OBpig: A pig model for studies of gene-diet interaction in development of obesity and its metabolic complications.

Main applicant: Professor Merete Fredholm

Co-applicants: Professor André Chwalibog, Associate professor Peter Karlskov-Mortensen, Associate professor Camilla V.S. Bruun, Associate professor Susanna Cirera, Professor MSO Claus B. Jørgensen.

Objective:

In this project we will use a novel and highly innovative approach to identify gene-diet interactions in development of obesity and its metabolic complications using the pig as a model. We will use a pig model specifically designed for obesity studies to: (i) establish novel functional information on genes and genomic components involved in the regulation of obesity, and (ii) establish detailed knowledge on gene–diet interaction in well-controlled studies. Focus will be on effects of high protein diet – a diet that has been suggested to increase body fat loss and attenuate reduction in fat-free mass. We will elucidate if obesity development is driven by reduction in energy expenditure or increased accumulation of energy as fat in adipose tissue and identify the genes regulating these processes. The study will pave the way for the translation of progress from molecular genetics into new interventions and treatment improving the general welfare in the population at large. 

Originality and impact

OBpig is an interdisciplinary project relying on integration of genetics/genomics and nutritional physiology. The prevalence of obesity and obesity-related diseases are increasing dramatically across the globe and in some areas it has reached epidemic proportions. This underlines the need for more sustainable treatments and cure that can only be found through innovation. The project is unique because of the very purpose-directed design of the animal model ensuring that information can readily be translated to humans. It will provide comprehensive understanding of the underlying genetic mechanisms involved in the susceptibility and development of obesity paving the way to management and eventual control and prevention of obesity. Furthermore, its cross cutting and interdisciplinary nature comprising molecular genetics, systems biology, nutritional physiology and functional genomics, ensures an excellent scientific outset for Post doc, Ph.D and master projects about one of the most severe disease problems facing humanity.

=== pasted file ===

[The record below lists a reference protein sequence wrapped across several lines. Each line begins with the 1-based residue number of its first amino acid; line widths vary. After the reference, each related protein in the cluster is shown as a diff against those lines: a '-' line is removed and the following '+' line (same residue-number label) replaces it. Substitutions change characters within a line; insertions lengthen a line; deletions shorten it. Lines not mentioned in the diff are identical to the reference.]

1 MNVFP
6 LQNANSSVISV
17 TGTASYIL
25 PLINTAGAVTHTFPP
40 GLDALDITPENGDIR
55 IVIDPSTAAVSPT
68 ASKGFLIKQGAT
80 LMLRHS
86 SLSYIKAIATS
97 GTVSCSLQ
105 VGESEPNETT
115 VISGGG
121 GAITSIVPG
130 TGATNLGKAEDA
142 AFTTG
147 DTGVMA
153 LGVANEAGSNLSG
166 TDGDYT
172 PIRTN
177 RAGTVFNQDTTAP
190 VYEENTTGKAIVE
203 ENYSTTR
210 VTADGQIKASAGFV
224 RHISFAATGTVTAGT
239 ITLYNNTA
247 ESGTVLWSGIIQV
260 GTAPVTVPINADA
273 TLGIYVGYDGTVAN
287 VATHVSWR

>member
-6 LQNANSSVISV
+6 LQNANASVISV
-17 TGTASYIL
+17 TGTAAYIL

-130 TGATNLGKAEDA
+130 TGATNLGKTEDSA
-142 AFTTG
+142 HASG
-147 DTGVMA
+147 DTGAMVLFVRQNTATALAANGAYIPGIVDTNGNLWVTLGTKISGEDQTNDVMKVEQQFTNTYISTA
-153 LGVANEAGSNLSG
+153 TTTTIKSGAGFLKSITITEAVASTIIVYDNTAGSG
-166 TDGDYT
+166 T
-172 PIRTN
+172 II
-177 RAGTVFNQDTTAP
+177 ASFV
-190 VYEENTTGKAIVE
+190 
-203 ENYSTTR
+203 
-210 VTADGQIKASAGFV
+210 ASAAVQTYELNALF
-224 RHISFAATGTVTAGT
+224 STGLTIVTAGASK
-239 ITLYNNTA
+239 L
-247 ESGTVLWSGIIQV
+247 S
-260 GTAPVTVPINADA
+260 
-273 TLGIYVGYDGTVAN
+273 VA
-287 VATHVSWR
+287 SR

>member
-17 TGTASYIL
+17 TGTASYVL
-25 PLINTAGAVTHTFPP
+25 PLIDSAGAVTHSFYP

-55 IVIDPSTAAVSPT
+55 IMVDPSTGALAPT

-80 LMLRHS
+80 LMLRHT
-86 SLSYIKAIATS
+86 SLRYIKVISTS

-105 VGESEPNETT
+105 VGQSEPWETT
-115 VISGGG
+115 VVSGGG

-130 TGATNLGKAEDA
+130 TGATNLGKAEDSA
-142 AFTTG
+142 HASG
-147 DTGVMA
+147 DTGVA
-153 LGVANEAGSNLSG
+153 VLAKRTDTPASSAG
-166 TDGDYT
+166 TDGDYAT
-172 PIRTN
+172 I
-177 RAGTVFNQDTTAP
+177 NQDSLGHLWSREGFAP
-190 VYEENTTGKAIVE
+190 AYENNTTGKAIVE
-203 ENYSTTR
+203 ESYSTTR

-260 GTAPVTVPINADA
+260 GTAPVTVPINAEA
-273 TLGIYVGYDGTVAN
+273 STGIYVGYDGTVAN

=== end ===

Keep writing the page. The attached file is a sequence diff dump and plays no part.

The project will elucidate if obesity development is driven by reduction in energy expenditure or increased accumulation of energy as fat in adipose tissue and identify the genes regulating these processes. This can potentially be of importance to the food industry resulting in novel opportunities to identify compounds/features of food that may be unhealthy due to their propensity to promote weight gain and development of obesity in the segment of the population carrying a genetic profile that make them susceptible to obesity. Healthier food will in turn have a positive impact on the general welfare in the population at large. The project will also provide novel information of potential use to the pig breeding industry, i.e. novel information on the influence of feeding on body composition and fat distribution in the body, which could be used to breed pigs to produce highly nutritive pork for human consumption.

Publications

Will be added as they appear.